VANCOUER, B.C. — Police in Vancouver are asking parents to have a "tough" conversation with their teenagers about the dangers associated with marijuana at a large unsanctioned 4-20 event while city and park board officials call on organizers to pay for policing costs.
Sgt. Jason Robillard said Wednesday the 25th annual event, featuring vendors selling marijuana, baked edibles and drug paraphernalia, is expected to be a big draw on Saturday because of a concert by California hip-hop group Cypress Hill.
Police will focus on arresting anyone selling marijuana to minors at the Sunset Beach gathering, which typically attracts several thousand people, Robillard said.
He said it's up to parents to talk to their kids about the overall risks of attending such a large event that may also involve other drugs. Enforcement will take into consideration the safety of the public and police officers, he added.
Jody Emery, one of the organizers behind the 420 Vancouver Events Society, said vendors are required to put up signs saying marijuana will be sold only to people aged 19 and over. Vancouver Coastal Health will have similar signage and the society provides pamphlets on the responsible use of cannabis.
"Because of all the scrutiny and fear mongering that 4-20 receives every year vendors know there are high stakes involved," she said. "To our knowledge, vendors are very compliant with requests for ID and age limits."
Emery said this year's event is expected to attract a bigger "pot tribe" on what's considered a holiday, celebration and protest against the stigmatization of marijuana use, featuring a Latino band known for its pro-cannabis political activism.
"It's a self-funded, non-profit event," Emery said.
"In order to pay for the cost of security, toilets, first aid and ambulances and everything else requested by authorities, our non-profit has to raise money so it makes sense to bring a group like Cypress Hill to raise more sponsorships."
She said the society was denied a permit by the park board last year and will refuse to pay for policing because unlike other groups, including the Pride Parade and Celebration of Light fireworks show, it does not receive subsidies from the city.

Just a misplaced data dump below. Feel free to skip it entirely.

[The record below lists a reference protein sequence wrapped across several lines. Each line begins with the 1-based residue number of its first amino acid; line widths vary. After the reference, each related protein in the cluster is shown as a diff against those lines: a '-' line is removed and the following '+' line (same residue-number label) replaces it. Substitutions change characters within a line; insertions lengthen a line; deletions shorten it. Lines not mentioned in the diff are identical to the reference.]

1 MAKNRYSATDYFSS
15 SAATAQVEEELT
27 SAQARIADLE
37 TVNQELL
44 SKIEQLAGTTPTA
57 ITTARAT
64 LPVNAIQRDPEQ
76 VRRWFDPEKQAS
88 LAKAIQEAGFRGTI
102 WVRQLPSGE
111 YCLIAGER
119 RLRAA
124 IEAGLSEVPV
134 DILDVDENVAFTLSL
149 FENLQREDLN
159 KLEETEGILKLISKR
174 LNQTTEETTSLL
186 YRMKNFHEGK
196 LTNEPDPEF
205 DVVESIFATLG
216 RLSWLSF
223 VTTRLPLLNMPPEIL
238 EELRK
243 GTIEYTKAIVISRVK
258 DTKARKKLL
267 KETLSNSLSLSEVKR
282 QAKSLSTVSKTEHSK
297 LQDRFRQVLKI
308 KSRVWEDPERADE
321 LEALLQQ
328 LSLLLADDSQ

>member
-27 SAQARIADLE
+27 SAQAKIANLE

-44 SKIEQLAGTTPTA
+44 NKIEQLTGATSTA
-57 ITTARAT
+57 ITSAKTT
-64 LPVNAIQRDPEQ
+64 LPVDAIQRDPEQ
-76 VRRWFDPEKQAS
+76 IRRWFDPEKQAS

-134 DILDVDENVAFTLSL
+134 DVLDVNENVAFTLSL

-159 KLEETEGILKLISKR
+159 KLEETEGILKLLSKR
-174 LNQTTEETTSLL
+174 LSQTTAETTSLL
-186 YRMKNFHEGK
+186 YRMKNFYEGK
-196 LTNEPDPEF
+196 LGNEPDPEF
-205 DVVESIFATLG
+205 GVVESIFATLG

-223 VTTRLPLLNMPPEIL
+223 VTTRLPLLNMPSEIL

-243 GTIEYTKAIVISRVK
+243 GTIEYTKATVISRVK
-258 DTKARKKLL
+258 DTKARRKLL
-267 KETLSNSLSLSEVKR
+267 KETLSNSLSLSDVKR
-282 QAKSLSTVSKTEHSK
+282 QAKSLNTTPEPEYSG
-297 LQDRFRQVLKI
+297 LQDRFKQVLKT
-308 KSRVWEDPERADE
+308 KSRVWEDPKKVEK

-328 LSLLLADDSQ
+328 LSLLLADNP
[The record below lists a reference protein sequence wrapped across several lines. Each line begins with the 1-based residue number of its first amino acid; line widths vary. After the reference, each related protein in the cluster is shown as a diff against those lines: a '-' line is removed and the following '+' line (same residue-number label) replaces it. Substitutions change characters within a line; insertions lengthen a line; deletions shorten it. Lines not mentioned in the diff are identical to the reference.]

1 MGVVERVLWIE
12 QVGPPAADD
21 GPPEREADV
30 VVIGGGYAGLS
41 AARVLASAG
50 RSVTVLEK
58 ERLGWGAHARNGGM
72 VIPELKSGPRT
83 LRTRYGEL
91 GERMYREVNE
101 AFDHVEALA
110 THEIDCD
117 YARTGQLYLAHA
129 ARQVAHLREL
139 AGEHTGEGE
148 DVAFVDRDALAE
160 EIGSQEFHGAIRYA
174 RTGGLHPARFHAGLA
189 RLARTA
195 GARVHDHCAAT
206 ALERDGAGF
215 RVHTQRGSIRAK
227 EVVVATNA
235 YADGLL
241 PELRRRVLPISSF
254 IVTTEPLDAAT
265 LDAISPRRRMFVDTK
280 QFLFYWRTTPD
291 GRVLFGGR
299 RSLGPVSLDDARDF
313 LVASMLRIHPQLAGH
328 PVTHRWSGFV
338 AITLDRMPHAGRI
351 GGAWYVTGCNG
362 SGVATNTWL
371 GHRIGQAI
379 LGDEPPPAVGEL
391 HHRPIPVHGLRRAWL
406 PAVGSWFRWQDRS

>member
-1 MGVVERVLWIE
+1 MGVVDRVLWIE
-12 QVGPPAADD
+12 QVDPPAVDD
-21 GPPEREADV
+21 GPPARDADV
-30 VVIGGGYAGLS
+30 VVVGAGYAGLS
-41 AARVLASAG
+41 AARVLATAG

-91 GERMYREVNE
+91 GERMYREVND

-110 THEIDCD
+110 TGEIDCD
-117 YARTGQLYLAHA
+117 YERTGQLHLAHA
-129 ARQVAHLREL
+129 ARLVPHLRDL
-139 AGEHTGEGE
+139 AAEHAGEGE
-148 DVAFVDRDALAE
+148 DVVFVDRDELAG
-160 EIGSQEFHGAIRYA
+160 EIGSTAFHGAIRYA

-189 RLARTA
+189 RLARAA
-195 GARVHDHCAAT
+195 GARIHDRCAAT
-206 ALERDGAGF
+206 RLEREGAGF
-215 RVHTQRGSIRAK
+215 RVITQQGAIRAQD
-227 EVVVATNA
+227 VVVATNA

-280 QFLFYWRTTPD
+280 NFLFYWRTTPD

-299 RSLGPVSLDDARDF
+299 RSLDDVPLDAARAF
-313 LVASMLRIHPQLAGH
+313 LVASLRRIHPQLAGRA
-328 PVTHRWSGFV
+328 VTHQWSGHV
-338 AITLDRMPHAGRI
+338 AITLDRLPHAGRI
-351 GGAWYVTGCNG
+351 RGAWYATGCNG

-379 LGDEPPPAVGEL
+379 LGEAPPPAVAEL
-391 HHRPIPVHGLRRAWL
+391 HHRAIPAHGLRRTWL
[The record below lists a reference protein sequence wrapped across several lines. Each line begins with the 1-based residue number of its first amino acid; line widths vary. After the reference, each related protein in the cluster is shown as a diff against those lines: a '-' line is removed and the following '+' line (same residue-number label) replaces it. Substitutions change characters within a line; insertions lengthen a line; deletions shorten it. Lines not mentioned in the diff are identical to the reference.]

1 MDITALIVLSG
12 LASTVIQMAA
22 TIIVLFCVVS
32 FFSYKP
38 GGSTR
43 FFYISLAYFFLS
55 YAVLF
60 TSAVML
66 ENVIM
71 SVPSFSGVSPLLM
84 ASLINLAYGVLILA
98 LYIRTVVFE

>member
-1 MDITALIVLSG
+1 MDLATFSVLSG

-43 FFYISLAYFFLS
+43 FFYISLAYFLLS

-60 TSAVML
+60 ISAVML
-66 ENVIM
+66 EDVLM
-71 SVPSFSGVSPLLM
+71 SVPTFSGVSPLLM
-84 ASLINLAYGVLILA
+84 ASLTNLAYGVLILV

However, the city said Pride is among those designated as a civic parade, with funding to offset policing and traffic management costs. It said the Celebration of Light is run by a non-profit society and it is sponsored by the city. Unlike 4-20, it said all the events are held with a permit.
"We are holding the organizers of 4-20 liable for all costs incurred by the city," it said in a statement. "Our intention is to recover all costs."
The city said 4-20 cost it more than $237,000 last year and organizers paid the municipality and park board a total of $63,000.
"The city still has significant concerns regarding the commercial nature of the event and questions the characterization of that activity as a protest," it said.
Park board commissioner John Coupar said 4-20 organizers added the hip-hop band just last week.
"It's a huge expense to the taxpayer and people are making a lot of money off this thing," Coupar said. "It's no longer a protest but a significant commercial, profitable event."
He said the city could take action, including closing streets to prevent sound equipment from being taken into the park.
"I think we should see some more leadership from the mayor," Coupar said.
A spokesman for Mayor Kennedy Stewart said he wasn't available for comment.
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Camille Bains, The Canadian Press